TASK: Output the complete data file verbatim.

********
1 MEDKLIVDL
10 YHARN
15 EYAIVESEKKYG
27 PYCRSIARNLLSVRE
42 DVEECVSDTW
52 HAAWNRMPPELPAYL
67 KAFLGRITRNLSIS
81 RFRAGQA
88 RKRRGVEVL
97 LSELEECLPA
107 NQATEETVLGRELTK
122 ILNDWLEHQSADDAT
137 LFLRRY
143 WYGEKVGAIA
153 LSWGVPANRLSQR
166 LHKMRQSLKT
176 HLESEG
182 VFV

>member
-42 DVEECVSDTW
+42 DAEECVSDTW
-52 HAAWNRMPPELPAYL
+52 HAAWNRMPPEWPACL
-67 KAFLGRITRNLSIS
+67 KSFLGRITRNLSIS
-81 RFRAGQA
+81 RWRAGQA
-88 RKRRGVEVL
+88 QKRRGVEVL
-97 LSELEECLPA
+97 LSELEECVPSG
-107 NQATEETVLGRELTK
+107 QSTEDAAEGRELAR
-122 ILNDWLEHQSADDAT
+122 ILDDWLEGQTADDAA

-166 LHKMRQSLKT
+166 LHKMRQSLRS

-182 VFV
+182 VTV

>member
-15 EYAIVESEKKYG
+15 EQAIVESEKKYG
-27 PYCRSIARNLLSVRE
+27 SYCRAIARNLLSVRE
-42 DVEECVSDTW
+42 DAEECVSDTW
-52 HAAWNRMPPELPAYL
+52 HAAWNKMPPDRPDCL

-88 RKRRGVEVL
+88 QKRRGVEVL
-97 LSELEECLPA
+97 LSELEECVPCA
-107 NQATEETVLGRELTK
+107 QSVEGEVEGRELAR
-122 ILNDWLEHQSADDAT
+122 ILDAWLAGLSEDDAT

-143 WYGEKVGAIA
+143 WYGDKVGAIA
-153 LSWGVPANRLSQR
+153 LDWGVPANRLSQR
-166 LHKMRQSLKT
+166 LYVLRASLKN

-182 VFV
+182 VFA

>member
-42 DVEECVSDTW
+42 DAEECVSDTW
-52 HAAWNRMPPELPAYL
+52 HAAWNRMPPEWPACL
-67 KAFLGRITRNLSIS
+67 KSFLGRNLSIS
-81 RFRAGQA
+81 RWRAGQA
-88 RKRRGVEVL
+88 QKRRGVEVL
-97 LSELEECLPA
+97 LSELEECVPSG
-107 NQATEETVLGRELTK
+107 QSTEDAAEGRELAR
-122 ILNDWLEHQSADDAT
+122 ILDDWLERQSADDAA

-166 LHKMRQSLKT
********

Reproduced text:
1 MEDKLIVDL
10 YHARN
15 EYAIVESEKKYG
27 PYCRSIARNLLSVRE
42 DVEECVSDTW
52 HAAWNRMPPELPAYL
67 KAFLGRITRNLSIS
81 RFRAGQA
88 RKRRGVEVL
97 LSELEECLPA
107 NQATEETVLGRELTK
122 ILNDWLEHQSADDAT
137 LFLRRY
143 WYGEKVGAIA
153 LSWGVPANRLSQR
166 LHKMRQSLKT
176 HLESEG
182 VFV

>member
-42 DVEECVSDTW
+42 DAEECVSDTW
-52 HAAWNRMPPELPAYL
+52 HAAWNRMPPEWPACL
-67 KAFLGRITRNLSIS
+67 KSFLGRITRNLSIS
-81 RFRAGQA
+81 RWRAGQA
-88 RKRRGVEVL
+88 QKRRGVEVL
-97 LSELEECLPA
+97 LSELEECVPSG
-107 NQATEETVLGRELTK
+107 QSTEDAAEGRELAR
-122 ILNDWLEHQSADDAT
+122 ILDDWLEGQTADDAA

-166 LHKMRQSLKT
+166 LHKMRQSLRS

-182 VFV
+182 VTV

>member
-15 EYAIVESEKKYG
+15 EQAIVESEKKYG
-27 PYCRSIARNLLSVRE
+27 SYCRAIARNLLSVRE
-42 DVEECVSDTW
+42 DAEECVSDTW
-52 HAAWNRMPPELPAYL
+52 HAAWNKMPPDRPDCL

-88 RKRRGVEVL
+88 QKRRGVEVL
-97 LSELEECLPA
+97 LSELEECVPCA
-107 NQATEETVLGRELTK
+107 QSVEGEVEGRELAR
-122 ILNDWLEHQSADDAT
+122 ILDAWLAGLSEDDAT

-143 WYGEKVGAIA
+143 WYGDKVGAIA
-153 LSWGVPANRLSQR
+153 LDWGVPANRLSQR
-166 LHKMRQSLKT
+166 LYVLRASLKN

-182 VFV
+182 VFA

>member
-42 DVEECVSDTW
+42 DAEECVSDTW
-52 HAAWNRMPPELPAYL
+52 HAAWNRMPPEWPACL
-67 KAFLGRITRNLSIS
+67 KSFLGRNLSIS
-81 RFRAGQA
+81 RWRAGQA
-88 RKRRGVEVL
+88 QKRRGVEVL
-97 LSELEECLPA
+97 LSELEECVPSG
-107 NQATEETVLGRELTK
+107 QSTEDAAEGRELAR
-122 ILNDWLEHQSADDAT
+122 ILDDWLERQSADDAA

-166 LHKMRQSLKT